Gov. Andrew M. Cuomo on Wednesday signed into law a $25.8 billion state education spending plan that includes a $129 million boost in funding for Long Island, and a $386.8 million bump for New York City.
Cuomo, gave his final approval to the spending bill that was approved by state lawmakers last month, at a bill signing ceremony before an auditorium of high school students in Queens.
The governor noted this year’s education budget provides “$1 billion more” in state education funding than last year — including money for the state’s new free tuition program for New York students hailing from families that meet certain income criteria.
The Excelsior Scholarship program will cover tuition costs for residents attending the state’s SUNY and CUNY public university system, whose family household income is less than $100,000 this year. The income threshold will increase to $110,000 in 2018 and $125,000 in 2019, according to Cuomo’s office.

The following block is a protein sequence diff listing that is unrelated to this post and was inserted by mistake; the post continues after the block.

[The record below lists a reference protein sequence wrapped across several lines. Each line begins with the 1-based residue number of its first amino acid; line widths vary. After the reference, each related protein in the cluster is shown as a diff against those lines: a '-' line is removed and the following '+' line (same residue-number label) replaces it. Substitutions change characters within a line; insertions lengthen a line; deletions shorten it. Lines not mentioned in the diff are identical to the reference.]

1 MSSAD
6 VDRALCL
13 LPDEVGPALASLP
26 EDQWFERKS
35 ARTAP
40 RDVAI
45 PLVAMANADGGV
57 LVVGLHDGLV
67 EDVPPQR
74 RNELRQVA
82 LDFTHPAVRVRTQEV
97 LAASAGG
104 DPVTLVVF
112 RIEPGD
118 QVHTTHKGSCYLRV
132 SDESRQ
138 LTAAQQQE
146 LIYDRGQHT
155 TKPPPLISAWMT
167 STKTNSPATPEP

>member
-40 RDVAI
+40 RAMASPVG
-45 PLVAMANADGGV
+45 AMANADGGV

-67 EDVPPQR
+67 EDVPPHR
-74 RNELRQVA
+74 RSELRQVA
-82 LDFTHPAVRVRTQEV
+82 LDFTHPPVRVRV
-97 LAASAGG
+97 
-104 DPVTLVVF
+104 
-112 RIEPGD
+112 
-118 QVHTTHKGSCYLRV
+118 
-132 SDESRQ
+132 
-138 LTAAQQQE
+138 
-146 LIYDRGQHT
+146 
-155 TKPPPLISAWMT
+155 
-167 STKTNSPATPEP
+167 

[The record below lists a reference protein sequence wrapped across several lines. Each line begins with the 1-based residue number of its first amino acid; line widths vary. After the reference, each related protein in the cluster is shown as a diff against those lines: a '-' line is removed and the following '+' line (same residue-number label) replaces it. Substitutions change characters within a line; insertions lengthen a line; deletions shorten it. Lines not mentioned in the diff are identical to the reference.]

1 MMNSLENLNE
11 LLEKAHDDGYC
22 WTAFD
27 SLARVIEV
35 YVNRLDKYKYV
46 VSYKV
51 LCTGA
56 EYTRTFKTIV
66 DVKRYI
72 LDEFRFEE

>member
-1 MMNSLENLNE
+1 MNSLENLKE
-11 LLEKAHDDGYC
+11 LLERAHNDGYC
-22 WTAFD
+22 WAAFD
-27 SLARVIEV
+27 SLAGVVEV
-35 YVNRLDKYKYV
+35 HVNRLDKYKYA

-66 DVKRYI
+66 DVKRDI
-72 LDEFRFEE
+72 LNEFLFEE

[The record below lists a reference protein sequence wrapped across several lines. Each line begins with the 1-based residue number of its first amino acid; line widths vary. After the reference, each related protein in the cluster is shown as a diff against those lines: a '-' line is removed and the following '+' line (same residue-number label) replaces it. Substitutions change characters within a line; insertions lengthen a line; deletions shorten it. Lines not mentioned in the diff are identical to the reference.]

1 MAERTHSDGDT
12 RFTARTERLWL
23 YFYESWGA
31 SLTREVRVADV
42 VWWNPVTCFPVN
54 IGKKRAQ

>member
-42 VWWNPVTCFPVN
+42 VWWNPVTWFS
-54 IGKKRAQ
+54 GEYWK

“We have to say to people, ‘You have a public education system that is the escalator and can bring you as high as you want to go,’ ” Cuomo told students at the Academy of Finance and Enterprise in Long Island City.
Cuomo defended the plan’s requirement that students must graduate college in four years to remain eligible for the program, and that they must remain in the New York after receiving their degree for the same amount of time they benefited from the scholarship.
Some critics have argued the plan would limit graduates’ job prospects, or would be a strain on low-income students who attend school part time because they also work.
“We don’t believe in the seven year college plan,” Cuomo said. “Two years, four years. Then, we want you to agree you’re going to stay and live in New York for four years afterwards, because why? If the taxpayers are going to pay for your education and make you smart and make you successful, they want to have you here. We want you to stay in New York. Right? That’s why the taxpayers are investing in you in the first place.”